ready, set, ....go!

The stretch of the Current River described herein begins at the Cedar Grove put-in near the tiny town of Jadwin. Dent County road ZZ ends right at the river. Yes, that's double Z as in zebra. They use letters instead of numbers to label some of the roads here in Missouri. :)   Our takeout point the first day was at Welch Landing which is a short distance off County Road K near Aker's Ferry.  Our put-in the second day was at Akers and our takeout was at the Pulltite rec area located at the end of County Road EE.

just another bluff

Portions of this river route are very canyon-esque. Vertical rock walls rising straight out of the riverbed are common on the Current and Jack's Fork. There are also more than 6000 caves in Missouri with a high concentration of them in this particular area due to the karst topography of the region. Some of these are accessible directly from the river.

vanilla, cherry, lemon, or lime?

These yakkers are a colorful bunch, aren't they? Polyethylene is a wonderful thing! I thank God for making all those Tyrannosaurus Rexes every time I slip into my sleek, waterproof, incredibly durable kayak. :)

our tourguides

Speaking of Divine Providence, our newfound friends Al and Pam are graciously showing us the best places to go and the many hidden treasures along the way that we would otherwise paddle right past. We thoroughly enjoy their company and look forward to many more float trips together.


Case in point, here they are leading us through one set of particularly treacherous rapids. Just kidding... I don't think there is even a single "class 2" rapid to be found on these rivers except perhaps in early spring or immediately after a heavy rain. The turbulence in the photo above is being generated by Welch Spring which adds an average of 105 million gallons of water per day to the Current River's flow. We all took turns "surfing" the twelve-inch waves.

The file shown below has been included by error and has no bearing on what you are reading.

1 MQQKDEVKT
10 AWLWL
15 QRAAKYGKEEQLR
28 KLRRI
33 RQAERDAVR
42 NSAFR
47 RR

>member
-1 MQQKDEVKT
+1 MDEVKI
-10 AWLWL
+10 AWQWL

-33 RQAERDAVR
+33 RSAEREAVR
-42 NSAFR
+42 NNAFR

a pleasant surprise

We unexpectedly got an up close and personal view of an American Bald Eagle on this trip. He/She remained still for the camera as we glided quietly 20 feet below his/her perch. I've watched the live nest-cam feeds that are available on the web, but this is the closest I've ever been to one in real life. Pretty awesome!

a pretty sight

Horseback riding is another way to enjoy the beauty of the Ozarks.  People come from all over tarnation to participate in organized trail rides and pack trips up to a week long.  The folks in the picture were locals just out for a Sunday jaunt close to home.  There are also two herds of wild horses that wander free in the area.  We hope to encounter them along the river someday.

young buck with no fear

I was sure this whitetail would bolt as we approached but he seemed as interested in us as we were in him.  We glided past only thirty feet from this handsome fella.

Caves are cool !  Caves that you can paddle right into are even cooler!  This one was simply amazing.  Once beyond the mouth it opens into a large cavern.  As you can see in these pictures there was plenty of room inside for all four of our boats.

there's no place he'd rather be

So that's it for this installment. Hopefully I'll be able to add more interesting stories and pictures in the coming weeks and months. Stay tuned!


Dave Bachman said...

Al and Pam - It's the "Show Me State" (go figure)

Paddling into a cave - awesome.

Still in NJ said...

WOW!!!!!!!!! So glad that you are getting out and enjoying one of the very reasons you went to MO! Can't wait for the next chapter in the adventures of Lorenzio!!!!!
BUT................... Where is Zeke??? Doesn't the Lorenzio product line carry kayak canine carriers??????????